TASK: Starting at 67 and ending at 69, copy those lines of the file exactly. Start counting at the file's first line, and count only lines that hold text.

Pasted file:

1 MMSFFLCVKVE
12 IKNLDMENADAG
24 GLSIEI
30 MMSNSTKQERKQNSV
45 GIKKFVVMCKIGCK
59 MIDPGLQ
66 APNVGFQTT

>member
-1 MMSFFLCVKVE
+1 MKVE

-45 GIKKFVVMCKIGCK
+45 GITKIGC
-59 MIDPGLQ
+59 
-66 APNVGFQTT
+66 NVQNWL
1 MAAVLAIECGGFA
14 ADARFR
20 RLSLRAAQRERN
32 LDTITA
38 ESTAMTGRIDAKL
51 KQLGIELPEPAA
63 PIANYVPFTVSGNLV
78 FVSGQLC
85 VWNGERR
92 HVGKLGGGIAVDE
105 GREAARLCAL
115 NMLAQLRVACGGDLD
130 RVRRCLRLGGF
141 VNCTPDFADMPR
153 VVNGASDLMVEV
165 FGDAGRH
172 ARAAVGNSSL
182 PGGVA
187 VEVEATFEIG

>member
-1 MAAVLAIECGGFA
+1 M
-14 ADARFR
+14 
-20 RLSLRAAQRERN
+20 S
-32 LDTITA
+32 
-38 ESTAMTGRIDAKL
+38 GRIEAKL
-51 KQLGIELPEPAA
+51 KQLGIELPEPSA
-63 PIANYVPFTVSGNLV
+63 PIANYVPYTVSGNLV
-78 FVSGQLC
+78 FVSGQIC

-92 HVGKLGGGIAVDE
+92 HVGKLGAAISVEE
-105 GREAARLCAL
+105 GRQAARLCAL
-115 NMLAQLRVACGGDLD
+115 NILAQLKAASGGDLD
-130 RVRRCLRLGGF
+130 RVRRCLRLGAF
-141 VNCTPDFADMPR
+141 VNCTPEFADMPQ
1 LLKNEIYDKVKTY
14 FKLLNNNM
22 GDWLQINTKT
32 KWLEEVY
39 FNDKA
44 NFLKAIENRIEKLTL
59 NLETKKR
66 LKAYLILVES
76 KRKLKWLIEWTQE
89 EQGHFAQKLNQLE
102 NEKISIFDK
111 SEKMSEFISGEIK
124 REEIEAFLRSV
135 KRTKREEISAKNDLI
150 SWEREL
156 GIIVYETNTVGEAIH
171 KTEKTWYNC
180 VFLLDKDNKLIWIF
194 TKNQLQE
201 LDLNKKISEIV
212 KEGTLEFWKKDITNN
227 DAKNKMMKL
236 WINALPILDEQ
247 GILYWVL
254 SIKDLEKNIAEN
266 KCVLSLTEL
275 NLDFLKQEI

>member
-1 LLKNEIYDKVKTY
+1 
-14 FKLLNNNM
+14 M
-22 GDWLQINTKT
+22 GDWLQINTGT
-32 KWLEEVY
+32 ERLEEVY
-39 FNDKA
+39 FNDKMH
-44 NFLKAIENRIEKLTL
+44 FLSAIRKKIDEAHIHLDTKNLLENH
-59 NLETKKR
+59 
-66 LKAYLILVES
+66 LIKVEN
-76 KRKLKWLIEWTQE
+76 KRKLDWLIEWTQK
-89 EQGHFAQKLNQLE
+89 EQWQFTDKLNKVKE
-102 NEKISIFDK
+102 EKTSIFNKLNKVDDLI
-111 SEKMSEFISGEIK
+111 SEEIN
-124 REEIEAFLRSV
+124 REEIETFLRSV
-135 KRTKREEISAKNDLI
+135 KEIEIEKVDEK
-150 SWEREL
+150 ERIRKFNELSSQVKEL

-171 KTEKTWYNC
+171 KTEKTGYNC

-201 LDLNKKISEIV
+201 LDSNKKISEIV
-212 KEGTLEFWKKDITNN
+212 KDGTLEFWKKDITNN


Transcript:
39 FNDKA
44 NFLKAIENRIEKLTL
59 NLETKKR